Updated: Dec 1, 2020
How has COVID-19 Affected Black-Owned Small Businesses and What is the Future Outlook?
COVID-19 has affected just about every aspect of daily life, and Black-owned small businesses have not been spared. Within a few weeks of the initial shutdown in the US, small businesses were already reporting layoffs and closures. While everyone felt the effects of COVID, small businesses were hit especially hard.
When the shutdown began in March, many Americans expected it to be brief. Small business owners could deal with a short shutdown, but as the time stretched from a few weeks to months, things changed for many. Small business owners had to be nimble, changing course quickly and adeptly. They had to move to an online business model, which brought its challenges. Many of those challenges were unexpected for traditional brick-and-mortar business owners.
The Black community has been hit especially hard by COVID-19. The American Hospital Association (AHA) noted higher rates of positive test results and hospitalizations for African American patients. One study found while every demographic group has been affected by COVID-19, African-American business owners have suffered disproportionate losses with a loss of 440,000 Black businesses between February and April of 2020.
McKinsey found close to a third of small businesses were operating at a loss or just breaking even before the pandemic. This means less working capital to tide them over during a forced shutdown, as well as less ability to buy new technology or make changes to workflow to adjust. Small businesses have less access to financial assistance as compared with large corporations and may be operating with much less of a financial cushion overall.
Effects of COVID-19 on Black-Owned Small Businesses
There have been several effects of COVID-19 on Black-owned small businesses:
Closures – Businesses have had to temporarily or permanently shut their doors. Some may have closed brick-and-mortar storefronts while attempting a digital rebrand, while others may have closed altogether.
Lay-offs – Some small businesses have been able to stay afloat by laying off staff or not hiring to replace workers. Businesses that usually have to hire seasonal workers may hold off.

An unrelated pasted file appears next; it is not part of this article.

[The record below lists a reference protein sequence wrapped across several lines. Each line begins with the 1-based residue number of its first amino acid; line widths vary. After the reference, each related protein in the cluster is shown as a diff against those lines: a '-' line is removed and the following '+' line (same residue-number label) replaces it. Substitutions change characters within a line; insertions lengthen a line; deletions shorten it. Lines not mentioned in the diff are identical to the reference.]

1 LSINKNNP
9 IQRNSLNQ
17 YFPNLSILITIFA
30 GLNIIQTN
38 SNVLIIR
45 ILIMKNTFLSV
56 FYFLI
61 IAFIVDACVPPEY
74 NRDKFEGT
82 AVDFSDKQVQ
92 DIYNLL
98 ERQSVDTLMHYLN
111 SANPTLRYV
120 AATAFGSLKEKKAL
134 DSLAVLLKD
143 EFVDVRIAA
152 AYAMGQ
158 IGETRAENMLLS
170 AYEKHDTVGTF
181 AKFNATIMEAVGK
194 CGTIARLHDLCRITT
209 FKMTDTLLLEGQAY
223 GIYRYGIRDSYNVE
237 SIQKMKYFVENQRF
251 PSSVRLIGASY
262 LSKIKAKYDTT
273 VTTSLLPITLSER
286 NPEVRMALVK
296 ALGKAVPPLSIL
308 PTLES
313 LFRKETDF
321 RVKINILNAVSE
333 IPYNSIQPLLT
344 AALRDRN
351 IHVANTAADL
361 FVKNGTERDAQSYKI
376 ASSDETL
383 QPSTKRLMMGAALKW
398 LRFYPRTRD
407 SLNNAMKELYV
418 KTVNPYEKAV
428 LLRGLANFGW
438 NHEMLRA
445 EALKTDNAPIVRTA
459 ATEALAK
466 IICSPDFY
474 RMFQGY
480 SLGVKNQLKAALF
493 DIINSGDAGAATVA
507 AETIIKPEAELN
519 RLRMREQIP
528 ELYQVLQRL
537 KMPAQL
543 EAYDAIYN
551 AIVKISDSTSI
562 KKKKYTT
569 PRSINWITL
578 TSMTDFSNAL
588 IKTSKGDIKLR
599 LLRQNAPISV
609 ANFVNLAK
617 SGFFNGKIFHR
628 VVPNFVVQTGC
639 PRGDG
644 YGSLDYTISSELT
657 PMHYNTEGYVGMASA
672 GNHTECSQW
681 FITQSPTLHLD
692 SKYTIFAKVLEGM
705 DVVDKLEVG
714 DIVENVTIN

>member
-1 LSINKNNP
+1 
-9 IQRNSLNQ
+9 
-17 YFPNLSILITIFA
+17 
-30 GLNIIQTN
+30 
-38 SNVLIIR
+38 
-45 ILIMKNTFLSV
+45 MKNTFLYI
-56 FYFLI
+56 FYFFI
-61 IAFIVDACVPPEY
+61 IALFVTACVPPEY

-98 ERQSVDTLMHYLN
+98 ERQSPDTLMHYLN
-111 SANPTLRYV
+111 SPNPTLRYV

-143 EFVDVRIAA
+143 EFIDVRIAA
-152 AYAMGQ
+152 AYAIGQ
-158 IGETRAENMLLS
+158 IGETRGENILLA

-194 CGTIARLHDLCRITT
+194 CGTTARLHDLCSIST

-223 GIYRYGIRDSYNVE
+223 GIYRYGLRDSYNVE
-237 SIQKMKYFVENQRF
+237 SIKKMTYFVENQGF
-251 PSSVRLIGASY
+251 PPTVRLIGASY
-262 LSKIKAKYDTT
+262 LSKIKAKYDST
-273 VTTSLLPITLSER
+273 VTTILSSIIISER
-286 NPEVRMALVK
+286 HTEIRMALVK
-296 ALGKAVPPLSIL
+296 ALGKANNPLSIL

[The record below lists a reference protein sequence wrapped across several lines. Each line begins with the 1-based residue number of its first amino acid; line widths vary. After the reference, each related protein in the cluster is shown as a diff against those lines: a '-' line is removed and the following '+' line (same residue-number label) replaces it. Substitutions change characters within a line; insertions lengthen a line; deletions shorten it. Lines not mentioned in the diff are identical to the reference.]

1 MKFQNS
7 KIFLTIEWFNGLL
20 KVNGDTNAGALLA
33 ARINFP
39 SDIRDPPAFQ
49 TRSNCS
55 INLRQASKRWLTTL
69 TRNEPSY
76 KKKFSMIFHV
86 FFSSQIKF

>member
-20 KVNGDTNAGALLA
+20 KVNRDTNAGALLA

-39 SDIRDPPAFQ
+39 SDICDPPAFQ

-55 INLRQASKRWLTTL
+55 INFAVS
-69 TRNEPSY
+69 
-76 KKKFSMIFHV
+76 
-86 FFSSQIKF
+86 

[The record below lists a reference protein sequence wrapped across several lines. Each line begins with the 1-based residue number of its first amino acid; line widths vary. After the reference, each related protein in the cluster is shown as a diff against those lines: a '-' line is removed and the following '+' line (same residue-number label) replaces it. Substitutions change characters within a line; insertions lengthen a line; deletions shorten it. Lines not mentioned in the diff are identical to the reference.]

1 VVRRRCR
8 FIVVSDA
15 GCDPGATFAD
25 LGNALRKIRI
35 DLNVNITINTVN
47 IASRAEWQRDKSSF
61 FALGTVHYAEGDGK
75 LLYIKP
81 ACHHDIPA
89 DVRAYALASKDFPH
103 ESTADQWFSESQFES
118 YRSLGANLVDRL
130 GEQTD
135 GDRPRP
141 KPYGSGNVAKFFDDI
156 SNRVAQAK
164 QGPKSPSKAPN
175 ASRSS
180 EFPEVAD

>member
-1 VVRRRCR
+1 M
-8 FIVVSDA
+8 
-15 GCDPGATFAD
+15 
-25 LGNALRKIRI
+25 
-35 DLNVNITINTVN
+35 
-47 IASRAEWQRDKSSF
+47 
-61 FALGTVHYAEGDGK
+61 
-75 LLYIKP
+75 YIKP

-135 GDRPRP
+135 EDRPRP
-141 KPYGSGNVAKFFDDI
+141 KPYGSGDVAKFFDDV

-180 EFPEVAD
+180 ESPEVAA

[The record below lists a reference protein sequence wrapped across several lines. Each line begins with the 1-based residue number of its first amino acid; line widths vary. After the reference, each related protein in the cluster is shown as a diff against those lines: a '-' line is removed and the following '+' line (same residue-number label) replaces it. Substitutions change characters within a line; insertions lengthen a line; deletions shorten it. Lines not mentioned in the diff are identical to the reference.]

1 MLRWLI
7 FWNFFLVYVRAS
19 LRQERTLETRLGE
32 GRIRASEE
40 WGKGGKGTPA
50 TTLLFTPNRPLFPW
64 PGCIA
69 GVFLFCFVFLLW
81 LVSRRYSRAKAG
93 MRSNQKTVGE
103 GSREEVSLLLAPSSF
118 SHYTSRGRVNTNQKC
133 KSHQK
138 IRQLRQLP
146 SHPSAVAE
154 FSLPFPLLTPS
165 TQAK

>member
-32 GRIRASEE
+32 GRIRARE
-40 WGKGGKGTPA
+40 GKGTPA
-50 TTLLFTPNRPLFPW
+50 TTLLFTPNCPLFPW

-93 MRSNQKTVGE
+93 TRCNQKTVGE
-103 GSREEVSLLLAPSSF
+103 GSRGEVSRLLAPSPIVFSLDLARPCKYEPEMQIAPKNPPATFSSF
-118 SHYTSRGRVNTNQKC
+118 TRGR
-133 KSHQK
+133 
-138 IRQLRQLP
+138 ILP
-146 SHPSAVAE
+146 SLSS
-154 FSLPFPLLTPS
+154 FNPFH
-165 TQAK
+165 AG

Scope changes – Some small businesses pivoted their normal operations to remain profitable. Some were able to modify their business to provide essential pandemic gear, such as face masks being produced by all who could sew.
Change to online model – Businesses that could make the move to being online did. There were some businesses where this was easier than others. For example, a pizza takeout place or coffee shop pivoted to online orders and to-go only with little complications, whereas salons, barbershops, and spas that depend on face-to-face interactions suffered.
Did the CARES Act Help?
The president signed the Coronavirus Aid, Relief, and Economic Security (CARES) Act on March 27, 2020, offering $376 billion in aid for small businesses and workers. The Act provides several programs to help small businesses, including bridge loans, paycheck protection, and debt relief. One challenge with the government’s program, however, is that many financial institutions prioritized the first loans to customers with whom they had existing relationships. This meant some African American small business owners were unable to access the emergency funds.
Perhaps more helpful was the funding offered by the Magic Johnson Enterprises to the SBA’s Paycheck Protection Program. The company provided $100 million in capital to fund loans for women and minority-owned small businesses negatively impacted by COVID-19 to help them overcome the difficulty they faced in accessing help through the CARES Act.
The Outlook for Black-Owned Small Businesses
The US may be headed for another lockdown as COVID-19 numbers continue to increase. The unknowns make it challenging for small business owners, but financial boosts like the Magic Johnson gift to the SBA for minority-owned businesses are helpful. The outlook is positive if Black-owned small businesses can continue to remain nimble and pivot quickly in response to changing conditions.
Small Business Owner Resources
The CDC offers guidance aimed directly at small business owners on their website’s dedicated page. The US Small Business Administration (SBA) also offers resources and tips on their site. OSHA has a resource guide available for download about how to keep workplaces safe after COVID-19.